Shirvani Arabic
عربية شروانية
Native toAzerbaijan,
Dagestan (Russia)
ExtinctSecond half of the 19th century[citation needed]
Language codes
ISO 639-3None (mis)

Shirvani Arabic (Arabic: عربية شروانية, romanizedʿArabiyyah Shirwānīyya) is a variety of Arabic that was once spoken in what is now central and northeastern Azerbaijan (historically known as Shirvan) and Dagestan (southern Russia).


Arabic had been spoken in the region since the Muslim conquest of the South Caucasus at the beginning of the eighth century. It was brought there by Arab settlers consisting mostly of military staff, merchants and craftsmen from Iraq and Syria, and was used as an official language. It experienced decline after the weakening of the Caliphate in the thirteenth century and was gradually replaced by Persian/Tat and Azerbaijani. Groups of Arabs (mostly from Yemen) continued to immigrate to southern Dagestan influencing the culture and literary traditions of the local population who had already become Muslim by way of conversion.[1]

The latest documentation of the existence of Shirvani Arabic is attributed to the Azerbaijani historian Abbasgulu Bakikhanov who mentioned in his 1840 historical work Golestan-i Iram that "to this day a group of Shirvan Arabs speaks an altered version of Arabic." Arabic continued to be spoken in Dagestan until the 1920s mostly by upper-class feudals as a second or third language, as well as a language of literature, politics and written communication.[2]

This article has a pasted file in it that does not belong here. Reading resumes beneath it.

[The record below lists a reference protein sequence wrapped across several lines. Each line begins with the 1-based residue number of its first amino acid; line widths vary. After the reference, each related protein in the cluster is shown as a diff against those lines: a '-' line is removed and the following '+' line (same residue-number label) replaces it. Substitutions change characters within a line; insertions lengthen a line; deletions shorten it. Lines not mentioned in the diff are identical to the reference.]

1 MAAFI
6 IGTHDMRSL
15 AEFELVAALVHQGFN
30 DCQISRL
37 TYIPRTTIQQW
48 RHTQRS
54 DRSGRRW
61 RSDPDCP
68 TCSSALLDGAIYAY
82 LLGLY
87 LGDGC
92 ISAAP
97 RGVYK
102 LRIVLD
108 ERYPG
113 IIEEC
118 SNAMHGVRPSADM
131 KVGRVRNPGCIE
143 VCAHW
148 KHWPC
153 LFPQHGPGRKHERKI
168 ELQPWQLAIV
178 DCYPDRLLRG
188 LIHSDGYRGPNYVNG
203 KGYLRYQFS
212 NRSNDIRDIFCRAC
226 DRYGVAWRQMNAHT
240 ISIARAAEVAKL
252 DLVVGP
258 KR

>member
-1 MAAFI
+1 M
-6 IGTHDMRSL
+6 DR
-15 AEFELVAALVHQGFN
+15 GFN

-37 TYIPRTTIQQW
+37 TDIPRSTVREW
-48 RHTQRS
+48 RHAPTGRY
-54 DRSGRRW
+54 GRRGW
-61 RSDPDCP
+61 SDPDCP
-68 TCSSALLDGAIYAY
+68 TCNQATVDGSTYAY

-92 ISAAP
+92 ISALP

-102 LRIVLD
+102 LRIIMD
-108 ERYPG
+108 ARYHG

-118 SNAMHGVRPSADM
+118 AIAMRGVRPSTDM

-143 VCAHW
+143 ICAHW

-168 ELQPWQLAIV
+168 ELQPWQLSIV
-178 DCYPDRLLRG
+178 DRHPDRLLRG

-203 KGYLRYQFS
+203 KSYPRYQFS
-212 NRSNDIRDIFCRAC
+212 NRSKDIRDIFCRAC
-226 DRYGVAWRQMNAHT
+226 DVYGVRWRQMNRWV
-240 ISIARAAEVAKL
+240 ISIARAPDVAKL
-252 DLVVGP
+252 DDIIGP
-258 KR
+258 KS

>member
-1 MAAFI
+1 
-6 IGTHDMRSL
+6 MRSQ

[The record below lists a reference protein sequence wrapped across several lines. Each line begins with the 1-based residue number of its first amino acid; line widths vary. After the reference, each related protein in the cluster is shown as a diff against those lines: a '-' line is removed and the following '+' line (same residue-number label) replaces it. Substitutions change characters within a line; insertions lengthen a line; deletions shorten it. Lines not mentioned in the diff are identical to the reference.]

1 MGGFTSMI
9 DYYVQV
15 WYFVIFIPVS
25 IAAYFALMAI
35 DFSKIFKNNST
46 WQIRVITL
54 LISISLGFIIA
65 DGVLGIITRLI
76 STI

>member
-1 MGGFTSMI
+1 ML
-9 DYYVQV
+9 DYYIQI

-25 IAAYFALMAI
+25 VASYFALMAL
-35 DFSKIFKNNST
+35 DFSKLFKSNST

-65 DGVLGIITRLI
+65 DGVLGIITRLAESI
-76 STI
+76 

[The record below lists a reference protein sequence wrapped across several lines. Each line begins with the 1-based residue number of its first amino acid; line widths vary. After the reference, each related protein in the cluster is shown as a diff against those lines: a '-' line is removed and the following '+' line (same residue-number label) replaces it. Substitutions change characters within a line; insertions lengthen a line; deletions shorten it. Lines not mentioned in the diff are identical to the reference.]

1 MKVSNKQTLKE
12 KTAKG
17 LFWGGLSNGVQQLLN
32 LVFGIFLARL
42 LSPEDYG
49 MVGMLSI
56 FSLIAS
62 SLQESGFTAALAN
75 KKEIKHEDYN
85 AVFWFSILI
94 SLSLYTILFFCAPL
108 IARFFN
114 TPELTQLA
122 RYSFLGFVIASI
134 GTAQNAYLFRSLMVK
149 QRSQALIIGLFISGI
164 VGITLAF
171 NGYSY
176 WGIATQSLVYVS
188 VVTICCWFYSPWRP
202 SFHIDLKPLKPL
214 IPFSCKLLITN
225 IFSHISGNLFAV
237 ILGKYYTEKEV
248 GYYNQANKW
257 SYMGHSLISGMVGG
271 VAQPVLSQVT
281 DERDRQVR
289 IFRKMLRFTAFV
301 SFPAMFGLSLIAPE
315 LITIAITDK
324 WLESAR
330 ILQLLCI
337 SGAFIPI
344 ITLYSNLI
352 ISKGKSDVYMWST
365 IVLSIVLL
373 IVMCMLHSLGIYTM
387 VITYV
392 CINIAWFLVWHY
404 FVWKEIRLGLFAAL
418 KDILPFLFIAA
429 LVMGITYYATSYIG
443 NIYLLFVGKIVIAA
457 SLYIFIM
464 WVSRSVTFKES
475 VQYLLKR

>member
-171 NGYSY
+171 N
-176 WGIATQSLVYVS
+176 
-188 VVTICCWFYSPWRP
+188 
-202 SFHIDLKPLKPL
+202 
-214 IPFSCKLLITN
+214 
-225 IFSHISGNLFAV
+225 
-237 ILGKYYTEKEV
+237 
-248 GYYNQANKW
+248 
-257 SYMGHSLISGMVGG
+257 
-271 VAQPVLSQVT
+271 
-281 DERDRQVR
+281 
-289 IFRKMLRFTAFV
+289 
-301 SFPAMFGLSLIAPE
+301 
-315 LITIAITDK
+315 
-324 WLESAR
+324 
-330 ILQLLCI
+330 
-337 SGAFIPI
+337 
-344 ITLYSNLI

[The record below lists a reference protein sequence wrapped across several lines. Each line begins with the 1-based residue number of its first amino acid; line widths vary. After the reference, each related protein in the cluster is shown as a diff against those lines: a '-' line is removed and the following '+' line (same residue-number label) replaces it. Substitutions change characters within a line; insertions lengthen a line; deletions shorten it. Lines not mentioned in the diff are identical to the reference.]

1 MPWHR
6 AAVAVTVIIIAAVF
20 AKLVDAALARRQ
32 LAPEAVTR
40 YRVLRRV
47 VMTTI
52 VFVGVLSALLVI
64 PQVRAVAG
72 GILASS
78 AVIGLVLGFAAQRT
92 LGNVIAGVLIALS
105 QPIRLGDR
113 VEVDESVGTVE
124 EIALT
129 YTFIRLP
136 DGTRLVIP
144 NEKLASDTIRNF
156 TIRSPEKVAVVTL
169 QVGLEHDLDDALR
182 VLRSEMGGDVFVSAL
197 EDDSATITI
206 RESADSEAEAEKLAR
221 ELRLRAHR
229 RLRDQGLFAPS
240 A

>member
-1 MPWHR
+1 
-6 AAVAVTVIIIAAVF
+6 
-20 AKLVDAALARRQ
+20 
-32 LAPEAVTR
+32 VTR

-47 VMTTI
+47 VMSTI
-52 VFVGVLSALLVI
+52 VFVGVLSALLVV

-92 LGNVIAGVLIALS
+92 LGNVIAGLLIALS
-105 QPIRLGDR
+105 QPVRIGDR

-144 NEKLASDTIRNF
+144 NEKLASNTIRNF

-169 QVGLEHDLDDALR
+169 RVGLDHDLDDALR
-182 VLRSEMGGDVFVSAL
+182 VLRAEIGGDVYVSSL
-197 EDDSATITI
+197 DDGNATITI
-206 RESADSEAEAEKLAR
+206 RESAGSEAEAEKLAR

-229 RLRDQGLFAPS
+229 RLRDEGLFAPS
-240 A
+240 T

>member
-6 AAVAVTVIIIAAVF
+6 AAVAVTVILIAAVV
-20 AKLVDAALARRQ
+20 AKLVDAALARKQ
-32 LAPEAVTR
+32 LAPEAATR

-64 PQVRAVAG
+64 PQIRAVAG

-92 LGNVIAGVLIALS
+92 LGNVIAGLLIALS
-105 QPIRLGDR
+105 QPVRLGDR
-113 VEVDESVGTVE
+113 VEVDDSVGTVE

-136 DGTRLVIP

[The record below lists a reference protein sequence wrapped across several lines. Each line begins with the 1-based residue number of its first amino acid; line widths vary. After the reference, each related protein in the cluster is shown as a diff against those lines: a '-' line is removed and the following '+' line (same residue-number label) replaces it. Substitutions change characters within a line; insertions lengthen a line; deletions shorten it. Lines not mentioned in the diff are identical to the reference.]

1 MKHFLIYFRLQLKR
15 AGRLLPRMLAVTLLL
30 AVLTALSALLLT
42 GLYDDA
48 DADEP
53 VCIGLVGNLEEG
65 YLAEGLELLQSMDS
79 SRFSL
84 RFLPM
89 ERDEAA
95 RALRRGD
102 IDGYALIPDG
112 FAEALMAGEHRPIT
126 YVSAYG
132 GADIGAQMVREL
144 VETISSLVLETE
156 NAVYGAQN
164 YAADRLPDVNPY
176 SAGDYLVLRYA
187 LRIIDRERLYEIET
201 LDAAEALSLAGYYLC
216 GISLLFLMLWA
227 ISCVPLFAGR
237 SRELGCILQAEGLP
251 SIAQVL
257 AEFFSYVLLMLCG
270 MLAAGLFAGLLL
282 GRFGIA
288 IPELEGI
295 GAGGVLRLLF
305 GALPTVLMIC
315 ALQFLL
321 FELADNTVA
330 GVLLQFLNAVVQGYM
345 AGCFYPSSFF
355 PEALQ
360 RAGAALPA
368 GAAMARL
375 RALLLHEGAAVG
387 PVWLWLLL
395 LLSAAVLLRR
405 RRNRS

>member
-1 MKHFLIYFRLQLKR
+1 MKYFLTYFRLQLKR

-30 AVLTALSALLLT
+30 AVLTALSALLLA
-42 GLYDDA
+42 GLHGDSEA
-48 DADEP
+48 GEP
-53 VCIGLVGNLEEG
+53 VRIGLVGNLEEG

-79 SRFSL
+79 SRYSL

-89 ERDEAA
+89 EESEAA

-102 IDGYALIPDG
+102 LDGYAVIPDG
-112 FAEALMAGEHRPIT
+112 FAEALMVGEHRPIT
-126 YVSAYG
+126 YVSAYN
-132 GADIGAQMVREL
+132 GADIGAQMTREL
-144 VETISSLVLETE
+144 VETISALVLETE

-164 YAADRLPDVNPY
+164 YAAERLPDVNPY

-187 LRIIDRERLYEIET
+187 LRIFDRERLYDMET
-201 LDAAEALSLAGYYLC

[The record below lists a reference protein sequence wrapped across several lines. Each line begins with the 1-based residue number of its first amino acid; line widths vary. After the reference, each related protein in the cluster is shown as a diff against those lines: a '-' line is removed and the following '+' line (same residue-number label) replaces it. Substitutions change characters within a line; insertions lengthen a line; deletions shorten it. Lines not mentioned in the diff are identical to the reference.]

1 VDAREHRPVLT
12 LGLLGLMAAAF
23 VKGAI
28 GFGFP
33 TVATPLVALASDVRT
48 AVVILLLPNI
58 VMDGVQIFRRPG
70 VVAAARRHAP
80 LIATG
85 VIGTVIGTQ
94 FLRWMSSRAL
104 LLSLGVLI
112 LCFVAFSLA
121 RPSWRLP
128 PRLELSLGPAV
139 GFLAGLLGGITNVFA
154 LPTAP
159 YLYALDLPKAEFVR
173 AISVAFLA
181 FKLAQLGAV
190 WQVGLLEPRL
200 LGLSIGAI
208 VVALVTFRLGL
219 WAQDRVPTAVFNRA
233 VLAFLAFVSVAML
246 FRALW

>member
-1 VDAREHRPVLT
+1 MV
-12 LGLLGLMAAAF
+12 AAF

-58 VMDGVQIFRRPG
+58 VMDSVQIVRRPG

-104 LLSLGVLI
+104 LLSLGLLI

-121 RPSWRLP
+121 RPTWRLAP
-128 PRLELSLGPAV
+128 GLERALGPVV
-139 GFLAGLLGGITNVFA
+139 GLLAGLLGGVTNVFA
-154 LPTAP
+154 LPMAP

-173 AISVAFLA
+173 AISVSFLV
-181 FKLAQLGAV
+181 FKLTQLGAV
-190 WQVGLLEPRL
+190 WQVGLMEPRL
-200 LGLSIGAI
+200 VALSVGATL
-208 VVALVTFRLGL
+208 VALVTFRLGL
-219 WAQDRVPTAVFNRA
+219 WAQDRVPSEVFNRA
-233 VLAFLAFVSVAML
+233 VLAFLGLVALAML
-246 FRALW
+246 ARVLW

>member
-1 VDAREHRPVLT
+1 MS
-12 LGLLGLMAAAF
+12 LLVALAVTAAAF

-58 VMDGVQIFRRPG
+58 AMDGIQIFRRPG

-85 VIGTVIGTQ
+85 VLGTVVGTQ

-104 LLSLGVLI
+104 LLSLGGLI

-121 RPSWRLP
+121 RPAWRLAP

North Caucasian resentment of the Russians for robbing them of their national history is doubled for the Daghestanis by the forced loss of their Arabic patrimony. In the nineteenth century, it was considered that the best literary Arabic was spoken in the mountains of Daghestan. Daghestani Arabist scholars were famous, attracting students from the whole Muslim world. The lingua franca in Daghestan before the Revolution was Arabic. Then, in the 1920s and 1930s, the main thrust of the anti-religious campaign, was to eradicate Arabic, a religious language, and replace it with Russian. The finest flower of Arabist scholarship disappeared in Stalin's purges.

— Bryan, p. 210[3]

See also


  1. ^ Anna Zelkina. The Arabic Linguistic and Cultural Tradition in Dagestan: an Historical Overview. Arabic as a Minority Language by Jonathan Owens (ed.). Walter de Gruyter Publ. Berlin: 2000. ISBN 3-11-016578-3
  2. ^ Literatures of the North Caucasus and Dagestan by L.G. Golubeva et al.
  3. ^ Bryan, Fanny. E.B. (1992). Bennigsen-Broxup, Marie (ed.). The North Caucasus Barrier: The Russian Advance Towards the Muslim World. C. Hurst & Co. ISBN 9781850653059.